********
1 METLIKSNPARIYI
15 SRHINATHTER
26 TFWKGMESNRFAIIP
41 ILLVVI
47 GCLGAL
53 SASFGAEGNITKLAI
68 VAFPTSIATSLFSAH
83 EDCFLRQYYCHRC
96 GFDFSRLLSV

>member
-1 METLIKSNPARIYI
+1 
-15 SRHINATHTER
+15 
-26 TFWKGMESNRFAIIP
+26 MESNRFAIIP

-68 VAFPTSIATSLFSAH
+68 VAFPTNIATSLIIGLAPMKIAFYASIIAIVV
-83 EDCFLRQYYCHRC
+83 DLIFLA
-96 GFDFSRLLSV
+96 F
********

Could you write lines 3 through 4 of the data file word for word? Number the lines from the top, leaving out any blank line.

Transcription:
26 TFWKGMESNRFAIIP
41 ILLVVI